Supervised Exercise Plus Angioplasty Best for Intermittent Claudication: Meta-analysis

The emphasis on revascularization goes too far, but everybody should be advised to exercise, editorialist Mary McDermott says.

Supervised Exercise Plus Angioplasty Best for Intermittent Claudication: Meta-analysis


(UPDATED) The biggest gains in walking distance among patients with intermittent claudication are seen with the combined use of angioplasty and supervised exercise therapy on top of best medical therapy, making that the preferred strategy in this population, authors of a new network meta-analysis conclude.

Through a year of follow-up, angioplasty plus supervised exercise therapy was associated with a 290-meter greater maximum walking distance compared with medical therapy alone and a 110-meter greater distance compared with supervised exercise, according to researchers led by Athanasios Saratzis, MBBS, PhD (Guy’s and St Thomas’ NHS Foundation Trust, London, England).

The findings, published online May 29, 2019, ahead of print in JACC: Cardiovascular Interventions, “have important implications for clinical practice,” they say.

“All patients with intermittent claudication should be offered best medical therapy, given the overwhelming evidence that [it] prevents future cardiovascular events and improves limb-related outcomes,” the investigators advise. “Adjunctive treatment modalities such as supervised exercise therapy and percutaneous angioplasty should, however, be also considered, to improve walking distance and quality of life.”

But they go even further, stating that this meta-analysis “strongly suggests that supervised exercise therapy with percutaneous angioplasty should be the preferred first-line treatment (always in the context of best medical therapy), followed by supervised exercise therapy (with best medical therapy). Offering percutaneous angioplasty without supervised exercise therapy should be avoided where possible.”

Mary McDermott, MD (Northwestern University Department of Medicine, Chicago, IL), who wrote an editorial accompanying the study, said that conclusion goes too far.

“I would be cautious about the interpretation of the meta-analysis because the authors’ conclusion implies that everybody should be getting revascularization, but the fact is that many patients with PAD aren’t eligible for revascularization because of the nature of their disease,” she commented to TCTMD, pointing out that revascularization “is not really a durable treatment” in many patients either. “But everybody should be advised to exercise,” McDermott urged.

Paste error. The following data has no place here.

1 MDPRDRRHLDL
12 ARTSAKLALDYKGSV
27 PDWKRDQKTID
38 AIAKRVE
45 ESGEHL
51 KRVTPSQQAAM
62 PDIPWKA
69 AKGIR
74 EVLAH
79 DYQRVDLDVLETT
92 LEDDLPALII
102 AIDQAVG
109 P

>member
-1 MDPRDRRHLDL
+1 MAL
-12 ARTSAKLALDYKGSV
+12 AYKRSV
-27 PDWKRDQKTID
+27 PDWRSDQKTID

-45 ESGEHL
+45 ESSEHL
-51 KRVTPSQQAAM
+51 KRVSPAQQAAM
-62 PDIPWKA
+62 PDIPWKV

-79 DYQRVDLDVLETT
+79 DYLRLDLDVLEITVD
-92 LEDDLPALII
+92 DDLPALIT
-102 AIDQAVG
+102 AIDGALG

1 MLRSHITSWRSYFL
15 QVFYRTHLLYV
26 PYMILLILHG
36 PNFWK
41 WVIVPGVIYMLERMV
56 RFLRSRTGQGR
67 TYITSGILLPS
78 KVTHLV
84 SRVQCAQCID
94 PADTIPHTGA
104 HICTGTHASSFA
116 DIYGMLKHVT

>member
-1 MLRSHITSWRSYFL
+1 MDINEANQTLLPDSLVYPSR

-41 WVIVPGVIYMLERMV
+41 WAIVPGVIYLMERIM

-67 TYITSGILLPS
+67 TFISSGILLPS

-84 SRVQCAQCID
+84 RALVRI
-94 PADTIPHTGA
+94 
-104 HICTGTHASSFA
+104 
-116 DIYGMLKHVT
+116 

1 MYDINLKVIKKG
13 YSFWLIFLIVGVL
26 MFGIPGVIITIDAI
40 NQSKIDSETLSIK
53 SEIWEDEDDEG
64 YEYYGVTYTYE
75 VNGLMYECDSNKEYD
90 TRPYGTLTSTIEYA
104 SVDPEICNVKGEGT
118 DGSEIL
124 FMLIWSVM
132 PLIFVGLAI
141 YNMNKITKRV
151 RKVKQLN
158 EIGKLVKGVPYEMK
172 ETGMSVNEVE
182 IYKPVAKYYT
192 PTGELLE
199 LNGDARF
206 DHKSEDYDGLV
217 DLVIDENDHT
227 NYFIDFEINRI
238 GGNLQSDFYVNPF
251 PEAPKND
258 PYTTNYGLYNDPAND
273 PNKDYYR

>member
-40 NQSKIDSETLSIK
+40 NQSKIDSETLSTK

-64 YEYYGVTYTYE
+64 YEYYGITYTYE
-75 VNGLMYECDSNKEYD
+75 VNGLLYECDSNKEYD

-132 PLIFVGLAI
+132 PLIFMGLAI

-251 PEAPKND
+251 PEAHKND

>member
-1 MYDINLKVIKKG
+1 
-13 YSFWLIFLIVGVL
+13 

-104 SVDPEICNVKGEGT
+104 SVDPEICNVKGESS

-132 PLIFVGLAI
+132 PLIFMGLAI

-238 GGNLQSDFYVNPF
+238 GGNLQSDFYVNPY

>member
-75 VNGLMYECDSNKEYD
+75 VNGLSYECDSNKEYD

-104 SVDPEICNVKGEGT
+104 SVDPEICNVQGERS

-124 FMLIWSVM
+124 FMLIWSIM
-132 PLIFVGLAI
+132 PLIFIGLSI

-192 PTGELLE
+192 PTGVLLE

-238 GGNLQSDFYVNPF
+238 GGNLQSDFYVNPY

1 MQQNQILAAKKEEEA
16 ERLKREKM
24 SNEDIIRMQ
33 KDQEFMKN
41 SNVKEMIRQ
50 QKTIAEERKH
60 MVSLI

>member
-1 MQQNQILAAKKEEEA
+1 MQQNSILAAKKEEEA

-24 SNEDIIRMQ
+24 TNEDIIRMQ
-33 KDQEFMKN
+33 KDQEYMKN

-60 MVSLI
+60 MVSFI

Saratzis et al note that prior randomized trials have evaluated the relative merits of angioplasty and exercise interventions with best medical therapy and say that even though there have been meta-analyses, none have incorporated all possible treatment combinations or all quality-of-life data.

In an emailed comment, Saratzis and the two senior authors—Hany Zayed, MD (Guy’s and St Thomas’ NHS Foundation Trust), and Konstantinos Katsanos, MD, PhD (Patras University Hospital, Greece)—said that this analysis “is one of the most comprehensive literature syntheses in intermittent claudication to date and the first to employ a network meta-analytical approach. It confirms the central role of supervised exercise therapy (in addition to best medical therapy) in the treatment of claudicants, with or without undergoing revascularization in the form of an angioplasty.

“These patients, however, will receive the maximum potential benefit if they are offered all three treatment modalities combined (medical therapy + supervised exercise + angioplasty),” they continued. “Hopefully, physicians caring for claudicants will use these important findings to set up clinical services that can provide supervised exercise therapy in more areas, therefore benefiting patients in terms of both walking distance and quality of life.”

Exercise and Angioplasty Better in Combination

The investigators performed a network meta-analysis—which combines both direct and indirect comparisons between treatments—that incorporated 37 RCTs with a total of 2,783 patients who had intermittent claudication (mean weighted age 68 years; 54.5% men).

Patients were divided into four groups (all received best medical therapy):

  • 688 received no additional interventions
  • 1,189 underwent supervised exercise therapy
  • 511 underwent percutaneous angioplasty